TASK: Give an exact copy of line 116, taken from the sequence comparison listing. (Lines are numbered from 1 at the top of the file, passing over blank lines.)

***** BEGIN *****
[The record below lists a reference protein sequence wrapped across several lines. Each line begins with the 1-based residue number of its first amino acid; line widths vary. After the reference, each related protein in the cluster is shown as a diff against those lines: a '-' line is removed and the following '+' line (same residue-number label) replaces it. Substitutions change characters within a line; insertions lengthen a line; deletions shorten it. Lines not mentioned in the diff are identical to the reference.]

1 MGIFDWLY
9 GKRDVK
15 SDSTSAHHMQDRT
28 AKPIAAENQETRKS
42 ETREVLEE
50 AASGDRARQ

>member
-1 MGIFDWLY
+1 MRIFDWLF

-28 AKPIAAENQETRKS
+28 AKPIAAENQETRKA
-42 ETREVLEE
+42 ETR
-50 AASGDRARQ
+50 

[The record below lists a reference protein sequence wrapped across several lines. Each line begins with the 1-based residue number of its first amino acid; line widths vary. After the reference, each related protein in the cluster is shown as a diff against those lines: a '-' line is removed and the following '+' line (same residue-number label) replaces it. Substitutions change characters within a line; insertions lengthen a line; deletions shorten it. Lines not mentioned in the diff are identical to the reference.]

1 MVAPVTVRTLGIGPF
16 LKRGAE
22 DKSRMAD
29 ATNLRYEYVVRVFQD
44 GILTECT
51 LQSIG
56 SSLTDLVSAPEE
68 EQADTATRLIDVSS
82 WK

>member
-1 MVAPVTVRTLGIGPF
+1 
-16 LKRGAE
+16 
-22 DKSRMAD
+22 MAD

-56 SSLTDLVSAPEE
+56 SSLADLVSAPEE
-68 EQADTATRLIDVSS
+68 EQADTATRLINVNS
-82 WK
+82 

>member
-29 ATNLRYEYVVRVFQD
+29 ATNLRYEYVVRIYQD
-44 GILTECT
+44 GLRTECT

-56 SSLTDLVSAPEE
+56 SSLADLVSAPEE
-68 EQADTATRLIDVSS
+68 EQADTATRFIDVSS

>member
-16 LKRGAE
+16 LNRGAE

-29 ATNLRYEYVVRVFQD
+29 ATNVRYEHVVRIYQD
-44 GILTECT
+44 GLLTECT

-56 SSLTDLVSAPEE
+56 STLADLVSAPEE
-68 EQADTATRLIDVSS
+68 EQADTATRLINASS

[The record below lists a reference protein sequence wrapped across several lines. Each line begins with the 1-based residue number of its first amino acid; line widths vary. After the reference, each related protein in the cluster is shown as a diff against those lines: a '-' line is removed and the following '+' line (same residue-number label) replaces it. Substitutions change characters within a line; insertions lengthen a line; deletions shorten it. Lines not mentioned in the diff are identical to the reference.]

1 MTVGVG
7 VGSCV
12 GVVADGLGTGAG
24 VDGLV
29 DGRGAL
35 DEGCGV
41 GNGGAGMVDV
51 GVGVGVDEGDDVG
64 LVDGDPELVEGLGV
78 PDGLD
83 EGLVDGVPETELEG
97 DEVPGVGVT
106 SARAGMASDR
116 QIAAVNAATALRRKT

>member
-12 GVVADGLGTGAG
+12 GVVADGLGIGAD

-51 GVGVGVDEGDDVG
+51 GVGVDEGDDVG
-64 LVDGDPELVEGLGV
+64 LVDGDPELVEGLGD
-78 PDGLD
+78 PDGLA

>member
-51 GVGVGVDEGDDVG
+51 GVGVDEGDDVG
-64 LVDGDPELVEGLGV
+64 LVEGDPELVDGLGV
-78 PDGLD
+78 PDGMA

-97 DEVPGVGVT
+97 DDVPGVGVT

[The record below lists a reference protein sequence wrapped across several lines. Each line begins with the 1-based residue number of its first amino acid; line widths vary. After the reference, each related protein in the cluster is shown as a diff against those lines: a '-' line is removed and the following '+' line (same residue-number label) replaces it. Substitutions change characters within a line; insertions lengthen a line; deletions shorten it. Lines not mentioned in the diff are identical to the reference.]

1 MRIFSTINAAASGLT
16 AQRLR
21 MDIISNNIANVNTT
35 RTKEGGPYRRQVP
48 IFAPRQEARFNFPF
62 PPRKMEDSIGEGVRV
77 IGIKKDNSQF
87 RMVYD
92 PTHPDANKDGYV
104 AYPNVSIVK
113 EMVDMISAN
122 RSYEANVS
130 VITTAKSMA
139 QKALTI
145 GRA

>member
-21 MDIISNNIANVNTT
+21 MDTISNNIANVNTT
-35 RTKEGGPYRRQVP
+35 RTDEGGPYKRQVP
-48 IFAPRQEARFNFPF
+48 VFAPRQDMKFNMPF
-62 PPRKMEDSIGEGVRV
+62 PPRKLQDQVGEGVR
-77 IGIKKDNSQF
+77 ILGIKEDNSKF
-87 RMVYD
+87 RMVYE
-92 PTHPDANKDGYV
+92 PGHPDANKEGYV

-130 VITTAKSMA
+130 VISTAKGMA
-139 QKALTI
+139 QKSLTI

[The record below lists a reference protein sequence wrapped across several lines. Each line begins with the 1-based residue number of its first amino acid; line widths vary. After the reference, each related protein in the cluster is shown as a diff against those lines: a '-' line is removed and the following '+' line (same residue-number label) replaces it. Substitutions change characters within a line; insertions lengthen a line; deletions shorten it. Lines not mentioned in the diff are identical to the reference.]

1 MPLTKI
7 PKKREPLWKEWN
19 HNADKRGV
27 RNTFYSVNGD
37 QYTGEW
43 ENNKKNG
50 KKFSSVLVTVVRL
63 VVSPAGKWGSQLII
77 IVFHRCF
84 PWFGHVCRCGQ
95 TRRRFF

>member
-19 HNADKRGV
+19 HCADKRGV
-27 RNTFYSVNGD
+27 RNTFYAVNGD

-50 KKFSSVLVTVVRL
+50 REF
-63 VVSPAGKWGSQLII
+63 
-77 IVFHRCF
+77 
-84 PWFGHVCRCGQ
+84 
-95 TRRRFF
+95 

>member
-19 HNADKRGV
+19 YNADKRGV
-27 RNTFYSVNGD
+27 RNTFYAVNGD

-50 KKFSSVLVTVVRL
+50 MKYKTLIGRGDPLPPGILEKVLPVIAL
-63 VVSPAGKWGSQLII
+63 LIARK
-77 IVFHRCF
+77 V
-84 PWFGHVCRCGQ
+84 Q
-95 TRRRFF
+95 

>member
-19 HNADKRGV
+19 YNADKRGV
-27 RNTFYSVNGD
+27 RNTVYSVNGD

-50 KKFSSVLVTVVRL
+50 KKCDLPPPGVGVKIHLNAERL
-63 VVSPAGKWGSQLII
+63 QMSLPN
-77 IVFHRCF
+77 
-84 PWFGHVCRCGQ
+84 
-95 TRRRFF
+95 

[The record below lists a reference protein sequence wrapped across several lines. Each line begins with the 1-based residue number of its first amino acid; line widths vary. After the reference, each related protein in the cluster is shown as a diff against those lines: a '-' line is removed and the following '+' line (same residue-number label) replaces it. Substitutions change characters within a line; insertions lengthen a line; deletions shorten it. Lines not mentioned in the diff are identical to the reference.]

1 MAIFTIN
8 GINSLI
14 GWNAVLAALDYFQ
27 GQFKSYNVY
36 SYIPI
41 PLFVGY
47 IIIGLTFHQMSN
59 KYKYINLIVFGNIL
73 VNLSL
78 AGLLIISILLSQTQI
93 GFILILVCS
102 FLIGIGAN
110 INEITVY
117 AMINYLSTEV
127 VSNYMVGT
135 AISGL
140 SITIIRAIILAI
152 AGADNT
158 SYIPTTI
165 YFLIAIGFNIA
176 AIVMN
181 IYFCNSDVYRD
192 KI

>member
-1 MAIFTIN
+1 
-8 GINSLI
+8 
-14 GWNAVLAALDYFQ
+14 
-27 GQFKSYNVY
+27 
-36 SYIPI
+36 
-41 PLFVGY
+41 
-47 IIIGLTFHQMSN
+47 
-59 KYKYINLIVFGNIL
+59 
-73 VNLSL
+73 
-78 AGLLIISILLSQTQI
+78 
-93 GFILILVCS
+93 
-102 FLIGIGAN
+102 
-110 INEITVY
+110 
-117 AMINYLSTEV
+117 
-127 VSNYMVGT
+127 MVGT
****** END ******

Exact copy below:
-62 PPRKMEDSIGEGVRV